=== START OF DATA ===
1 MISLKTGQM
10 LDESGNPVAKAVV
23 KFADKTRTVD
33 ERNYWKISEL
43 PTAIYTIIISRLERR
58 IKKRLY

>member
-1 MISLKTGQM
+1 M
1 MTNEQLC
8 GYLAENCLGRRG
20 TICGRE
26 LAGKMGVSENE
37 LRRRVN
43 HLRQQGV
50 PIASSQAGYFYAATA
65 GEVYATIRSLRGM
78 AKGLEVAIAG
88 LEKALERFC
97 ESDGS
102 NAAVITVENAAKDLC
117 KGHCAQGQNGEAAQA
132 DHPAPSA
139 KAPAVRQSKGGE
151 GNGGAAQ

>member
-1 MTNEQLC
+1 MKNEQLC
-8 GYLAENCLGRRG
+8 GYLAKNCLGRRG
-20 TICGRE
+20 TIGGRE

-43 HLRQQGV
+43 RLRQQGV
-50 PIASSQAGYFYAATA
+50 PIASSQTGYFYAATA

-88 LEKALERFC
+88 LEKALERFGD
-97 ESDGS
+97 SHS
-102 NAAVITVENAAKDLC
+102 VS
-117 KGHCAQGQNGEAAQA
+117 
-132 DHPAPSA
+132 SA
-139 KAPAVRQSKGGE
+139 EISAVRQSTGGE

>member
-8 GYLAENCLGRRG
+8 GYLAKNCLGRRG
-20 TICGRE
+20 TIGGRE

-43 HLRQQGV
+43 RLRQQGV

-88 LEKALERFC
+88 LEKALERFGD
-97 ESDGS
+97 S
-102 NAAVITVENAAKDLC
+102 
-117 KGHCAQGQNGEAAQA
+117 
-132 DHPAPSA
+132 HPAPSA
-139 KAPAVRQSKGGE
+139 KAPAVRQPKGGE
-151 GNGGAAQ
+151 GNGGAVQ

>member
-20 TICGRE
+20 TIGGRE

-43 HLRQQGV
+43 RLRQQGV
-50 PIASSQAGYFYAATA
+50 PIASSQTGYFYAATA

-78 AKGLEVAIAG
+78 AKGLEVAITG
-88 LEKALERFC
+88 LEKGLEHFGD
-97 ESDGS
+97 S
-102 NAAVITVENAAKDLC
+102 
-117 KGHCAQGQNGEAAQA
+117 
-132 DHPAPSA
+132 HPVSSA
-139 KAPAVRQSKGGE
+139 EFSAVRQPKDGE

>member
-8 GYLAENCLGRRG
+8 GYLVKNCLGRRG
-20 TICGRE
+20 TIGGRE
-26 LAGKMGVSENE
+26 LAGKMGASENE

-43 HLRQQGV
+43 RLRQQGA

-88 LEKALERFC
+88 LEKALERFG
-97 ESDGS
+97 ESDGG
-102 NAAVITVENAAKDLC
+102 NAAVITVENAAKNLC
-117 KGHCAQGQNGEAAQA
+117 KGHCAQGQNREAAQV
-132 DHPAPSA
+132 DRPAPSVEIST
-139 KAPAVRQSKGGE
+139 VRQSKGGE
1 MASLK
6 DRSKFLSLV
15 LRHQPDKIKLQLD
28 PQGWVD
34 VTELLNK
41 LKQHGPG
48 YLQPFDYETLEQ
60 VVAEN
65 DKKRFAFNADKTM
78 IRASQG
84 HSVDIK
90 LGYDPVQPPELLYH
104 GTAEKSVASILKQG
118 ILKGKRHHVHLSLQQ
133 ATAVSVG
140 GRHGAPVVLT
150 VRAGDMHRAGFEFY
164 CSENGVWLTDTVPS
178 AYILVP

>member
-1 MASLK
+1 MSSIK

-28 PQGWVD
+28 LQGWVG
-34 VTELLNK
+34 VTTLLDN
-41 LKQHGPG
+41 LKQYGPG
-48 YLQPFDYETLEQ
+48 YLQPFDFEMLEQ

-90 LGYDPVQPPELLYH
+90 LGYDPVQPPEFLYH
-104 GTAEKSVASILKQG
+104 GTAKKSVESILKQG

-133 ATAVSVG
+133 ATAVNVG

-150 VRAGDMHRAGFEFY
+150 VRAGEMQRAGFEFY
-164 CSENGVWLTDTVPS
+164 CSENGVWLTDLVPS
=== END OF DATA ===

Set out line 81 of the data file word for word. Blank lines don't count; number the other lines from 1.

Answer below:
-97 ESDGS